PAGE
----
Monday, April 13, 2009
When one visits London The Orangery at Kensington Palace is a must! Upon entering The Orangery one can't help but gasp at it's beauty! This brick building was built in 1704 by Queen Anne for entertaining in the summer and sheltering fruit trees in the winter. Because it was once used essentially as a greenhouse it is all white, stunning floor to ceiling windows, lush Baroque style, and countless Corinthian columns.
Everything I had was delicious and so perfectly proper from the cucumber cream cheese and chive tea sandwiches, poached salmon and dill tea sandwiches, fruit scone with clotted cream and strawberry jam and my favorite...the Orangery Cake! The cake was a decadent (no diets allowed whist at The Orangery!) orange pound cake with rich orange butter cream frosting. I have done my best to replicate the recipe, try it for a festively spring tea party!
1 1/2 cups all-purpose flour
1/4 tsp. baking soda
1/4 tsp. salt
12 Tbs. (1 1/2 sticks) unsalted butter, at room temperature
1 cup sugar
1 1/2 tsp. vanilla extract
1 tsp orange zest
1 tsp lemon zest
2 eggs, at room temperature
1/2 cup low fat sour cream, at room temperature
1 tsp orange zest
6 cups confectioners’ sugar
16 Tbs. (2 sticks) unsalted butter
4 1/2 Tbsp fresh orange juice
2 tsp. vanilla extract
1/4 tsp. salt
Serves 8 to 10.
Preheat an oven to 325°F. Lightly grease a round cake pan and dust with flour.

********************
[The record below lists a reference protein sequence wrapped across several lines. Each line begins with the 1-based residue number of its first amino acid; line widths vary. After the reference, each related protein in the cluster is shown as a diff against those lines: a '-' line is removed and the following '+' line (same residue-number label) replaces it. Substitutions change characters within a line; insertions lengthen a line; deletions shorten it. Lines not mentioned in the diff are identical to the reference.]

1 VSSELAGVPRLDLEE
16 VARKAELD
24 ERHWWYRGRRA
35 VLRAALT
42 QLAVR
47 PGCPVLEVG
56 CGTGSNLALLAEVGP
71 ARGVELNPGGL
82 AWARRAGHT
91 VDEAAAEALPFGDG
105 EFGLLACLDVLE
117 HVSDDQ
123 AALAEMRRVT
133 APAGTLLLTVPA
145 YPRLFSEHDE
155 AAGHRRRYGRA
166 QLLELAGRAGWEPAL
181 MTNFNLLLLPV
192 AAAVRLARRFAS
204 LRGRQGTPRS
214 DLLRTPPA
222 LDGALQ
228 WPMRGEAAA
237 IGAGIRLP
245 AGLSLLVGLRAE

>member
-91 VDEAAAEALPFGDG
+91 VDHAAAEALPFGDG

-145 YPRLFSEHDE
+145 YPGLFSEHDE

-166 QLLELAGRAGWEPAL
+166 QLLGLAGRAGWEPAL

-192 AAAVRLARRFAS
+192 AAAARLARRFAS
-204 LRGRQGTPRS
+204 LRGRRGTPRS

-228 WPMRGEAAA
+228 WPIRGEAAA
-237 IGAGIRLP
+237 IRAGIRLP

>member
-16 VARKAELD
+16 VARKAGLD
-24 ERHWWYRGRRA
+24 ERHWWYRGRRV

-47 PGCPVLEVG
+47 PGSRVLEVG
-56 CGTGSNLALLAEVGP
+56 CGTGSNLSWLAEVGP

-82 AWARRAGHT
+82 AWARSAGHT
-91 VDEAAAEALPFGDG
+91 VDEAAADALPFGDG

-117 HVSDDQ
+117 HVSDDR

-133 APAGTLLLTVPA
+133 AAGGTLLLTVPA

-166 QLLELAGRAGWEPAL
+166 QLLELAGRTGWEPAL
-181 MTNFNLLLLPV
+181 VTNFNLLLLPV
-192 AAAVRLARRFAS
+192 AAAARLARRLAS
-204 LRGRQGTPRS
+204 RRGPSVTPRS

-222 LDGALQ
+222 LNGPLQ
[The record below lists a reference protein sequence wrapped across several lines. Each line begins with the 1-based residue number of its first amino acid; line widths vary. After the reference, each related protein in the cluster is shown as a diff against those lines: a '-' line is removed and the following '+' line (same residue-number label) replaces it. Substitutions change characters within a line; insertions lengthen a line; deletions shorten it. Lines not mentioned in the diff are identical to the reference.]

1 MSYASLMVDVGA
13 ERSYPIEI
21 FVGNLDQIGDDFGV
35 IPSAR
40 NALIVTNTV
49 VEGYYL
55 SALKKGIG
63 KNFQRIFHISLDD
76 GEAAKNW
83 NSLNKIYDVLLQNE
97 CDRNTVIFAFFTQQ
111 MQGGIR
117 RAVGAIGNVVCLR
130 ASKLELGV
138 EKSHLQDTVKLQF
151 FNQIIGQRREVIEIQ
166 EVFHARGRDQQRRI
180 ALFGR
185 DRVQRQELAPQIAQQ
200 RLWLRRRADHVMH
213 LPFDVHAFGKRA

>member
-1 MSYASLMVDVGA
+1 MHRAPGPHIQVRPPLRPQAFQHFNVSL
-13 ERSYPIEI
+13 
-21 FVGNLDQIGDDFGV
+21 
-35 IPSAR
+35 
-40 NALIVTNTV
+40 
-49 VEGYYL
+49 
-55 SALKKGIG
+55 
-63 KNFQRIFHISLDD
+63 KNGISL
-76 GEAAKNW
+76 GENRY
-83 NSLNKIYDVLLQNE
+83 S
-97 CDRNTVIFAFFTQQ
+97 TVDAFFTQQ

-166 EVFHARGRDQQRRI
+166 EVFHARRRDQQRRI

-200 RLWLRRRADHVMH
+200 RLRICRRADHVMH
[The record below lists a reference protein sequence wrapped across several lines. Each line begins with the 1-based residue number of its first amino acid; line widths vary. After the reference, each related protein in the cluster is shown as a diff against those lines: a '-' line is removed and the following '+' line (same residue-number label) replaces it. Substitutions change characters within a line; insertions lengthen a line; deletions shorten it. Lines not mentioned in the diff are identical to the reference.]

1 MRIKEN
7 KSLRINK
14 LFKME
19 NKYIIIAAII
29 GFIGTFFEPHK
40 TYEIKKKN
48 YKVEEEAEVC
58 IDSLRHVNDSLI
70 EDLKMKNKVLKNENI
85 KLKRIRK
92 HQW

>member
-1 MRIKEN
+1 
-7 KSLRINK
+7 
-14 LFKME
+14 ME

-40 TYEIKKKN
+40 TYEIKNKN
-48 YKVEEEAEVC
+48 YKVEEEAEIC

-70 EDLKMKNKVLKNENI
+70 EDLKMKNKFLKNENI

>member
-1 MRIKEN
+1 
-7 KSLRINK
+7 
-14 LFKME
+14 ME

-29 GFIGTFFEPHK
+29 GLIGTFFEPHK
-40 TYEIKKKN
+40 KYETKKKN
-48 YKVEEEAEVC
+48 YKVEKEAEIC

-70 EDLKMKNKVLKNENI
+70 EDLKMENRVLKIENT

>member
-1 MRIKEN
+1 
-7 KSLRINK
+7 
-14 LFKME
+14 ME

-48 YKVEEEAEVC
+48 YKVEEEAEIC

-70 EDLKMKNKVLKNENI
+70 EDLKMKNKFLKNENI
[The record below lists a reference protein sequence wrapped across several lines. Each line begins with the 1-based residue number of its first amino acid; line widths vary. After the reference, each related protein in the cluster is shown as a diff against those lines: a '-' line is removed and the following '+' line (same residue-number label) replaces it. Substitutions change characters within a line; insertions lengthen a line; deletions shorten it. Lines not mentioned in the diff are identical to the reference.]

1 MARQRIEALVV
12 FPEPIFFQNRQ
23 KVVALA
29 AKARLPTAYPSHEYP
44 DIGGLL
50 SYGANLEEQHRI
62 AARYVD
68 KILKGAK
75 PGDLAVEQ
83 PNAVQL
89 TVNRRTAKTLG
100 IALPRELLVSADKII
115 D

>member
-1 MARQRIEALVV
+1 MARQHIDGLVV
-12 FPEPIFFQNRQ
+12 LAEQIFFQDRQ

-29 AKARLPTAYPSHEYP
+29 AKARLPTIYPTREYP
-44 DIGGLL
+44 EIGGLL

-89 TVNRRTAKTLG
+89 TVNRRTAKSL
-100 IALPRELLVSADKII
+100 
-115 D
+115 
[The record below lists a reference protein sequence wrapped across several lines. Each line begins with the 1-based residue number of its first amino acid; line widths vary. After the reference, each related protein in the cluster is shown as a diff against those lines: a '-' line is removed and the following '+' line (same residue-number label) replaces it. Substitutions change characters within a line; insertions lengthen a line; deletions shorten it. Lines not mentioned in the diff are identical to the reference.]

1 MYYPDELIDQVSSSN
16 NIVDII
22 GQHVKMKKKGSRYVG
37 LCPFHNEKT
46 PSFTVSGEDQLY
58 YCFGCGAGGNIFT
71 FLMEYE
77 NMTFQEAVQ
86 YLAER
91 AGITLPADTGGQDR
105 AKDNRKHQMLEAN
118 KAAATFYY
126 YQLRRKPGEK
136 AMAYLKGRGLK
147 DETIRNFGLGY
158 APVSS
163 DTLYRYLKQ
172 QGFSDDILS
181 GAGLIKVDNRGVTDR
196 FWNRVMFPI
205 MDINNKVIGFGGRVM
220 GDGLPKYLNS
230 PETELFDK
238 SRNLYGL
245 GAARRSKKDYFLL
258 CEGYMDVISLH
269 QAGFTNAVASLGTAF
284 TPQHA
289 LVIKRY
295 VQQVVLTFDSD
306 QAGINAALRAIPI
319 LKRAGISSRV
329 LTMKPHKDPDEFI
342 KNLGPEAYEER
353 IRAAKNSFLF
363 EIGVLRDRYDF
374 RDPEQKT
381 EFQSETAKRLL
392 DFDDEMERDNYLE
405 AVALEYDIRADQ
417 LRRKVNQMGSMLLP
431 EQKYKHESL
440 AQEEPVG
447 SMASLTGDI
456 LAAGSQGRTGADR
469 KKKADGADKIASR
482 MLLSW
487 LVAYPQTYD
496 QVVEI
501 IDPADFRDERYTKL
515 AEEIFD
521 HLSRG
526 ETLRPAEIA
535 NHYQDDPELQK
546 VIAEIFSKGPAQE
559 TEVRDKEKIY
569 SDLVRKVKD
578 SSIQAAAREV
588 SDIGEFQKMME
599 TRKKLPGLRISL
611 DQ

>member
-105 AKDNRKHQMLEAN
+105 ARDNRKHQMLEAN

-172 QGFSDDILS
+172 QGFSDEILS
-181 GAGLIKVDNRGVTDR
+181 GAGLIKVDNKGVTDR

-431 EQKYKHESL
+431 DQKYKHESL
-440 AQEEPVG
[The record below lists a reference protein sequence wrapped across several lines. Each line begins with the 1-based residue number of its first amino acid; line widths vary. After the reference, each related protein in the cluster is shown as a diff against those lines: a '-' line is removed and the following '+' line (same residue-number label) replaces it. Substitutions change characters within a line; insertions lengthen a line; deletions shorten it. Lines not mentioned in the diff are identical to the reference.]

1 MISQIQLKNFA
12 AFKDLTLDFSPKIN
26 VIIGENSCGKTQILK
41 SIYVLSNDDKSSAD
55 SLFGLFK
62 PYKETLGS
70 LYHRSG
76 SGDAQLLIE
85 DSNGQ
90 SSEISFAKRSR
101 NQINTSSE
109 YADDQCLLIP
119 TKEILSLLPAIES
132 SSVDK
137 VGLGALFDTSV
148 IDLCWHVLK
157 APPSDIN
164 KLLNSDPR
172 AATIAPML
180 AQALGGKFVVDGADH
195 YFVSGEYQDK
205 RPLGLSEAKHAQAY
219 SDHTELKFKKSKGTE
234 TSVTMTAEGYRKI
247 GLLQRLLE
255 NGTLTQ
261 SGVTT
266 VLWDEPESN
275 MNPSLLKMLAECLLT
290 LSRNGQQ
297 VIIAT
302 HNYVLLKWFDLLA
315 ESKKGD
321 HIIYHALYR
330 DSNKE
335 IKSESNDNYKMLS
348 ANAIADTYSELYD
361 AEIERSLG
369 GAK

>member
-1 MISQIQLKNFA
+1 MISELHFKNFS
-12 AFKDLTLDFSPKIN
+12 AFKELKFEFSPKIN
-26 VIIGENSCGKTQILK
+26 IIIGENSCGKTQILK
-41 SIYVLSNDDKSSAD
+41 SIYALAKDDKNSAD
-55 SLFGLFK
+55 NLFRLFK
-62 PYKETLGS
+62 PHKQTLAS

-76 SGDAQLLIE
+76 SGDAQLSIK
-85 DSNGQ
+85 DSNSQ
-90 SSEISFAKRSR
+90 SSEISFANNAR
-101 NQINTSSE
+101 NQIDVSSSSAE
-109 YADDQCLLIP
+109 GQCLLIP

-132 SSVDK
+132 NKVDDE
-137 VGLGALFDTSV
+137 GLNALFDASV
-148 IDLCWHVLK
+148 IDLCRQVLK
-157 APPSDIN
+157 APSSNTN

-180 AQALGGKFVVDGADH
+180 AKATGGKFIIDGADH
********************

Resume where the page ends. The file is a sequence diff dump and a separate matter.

In a bowl, whisk together the flour, baking soda and salt until blended. In the bowl of an electric mixer, beat together the butter, sugar, vanilla and orange and lemon zest on medium to medium-high speed until light and fluffy. Add the eggs one at a time, beating well after each addition until just blended. Sprinkle half of the flour mixture over the egg mixture and stir until both are just incorporated. Stir in the sour cream, then sprinkle with the remaining flour mixture and stir until evenly distributed.
Pour the batter into the prepared pan and tap gently on the counter to even out and settle the ingredients. Bake until a toothpick inserted into the center comes out clean, about 70 minutes, or longer if using a metal pan. Transfer the pan to a wire rack and let cool for 15 minutes.
Run a thin knife around the inside of the pan, invert the cake onto the rack and lift off the pan. Place the cake on one of its sides and continue cooling. Once cooled cut the cake in half, frost the middle, place the top on the cake, frost entirely (it may take two layers...one crumb layer and then a final of frosting)
Have all the ingredients at room temperature.
In the bowl of an electric mixer fitted with the flat beater, combine the confectioners’ sugar, butter, the 4 1/2 Tbs. orange juice, the vanilla and salt and beat on low speed until combined, about 1 minute. Stop the mixer and scrape down the sides of the bowl. Increase the speed to medium and beat until fluffy, about 3 minutes. You want the texture to be creamy but still hold its peaks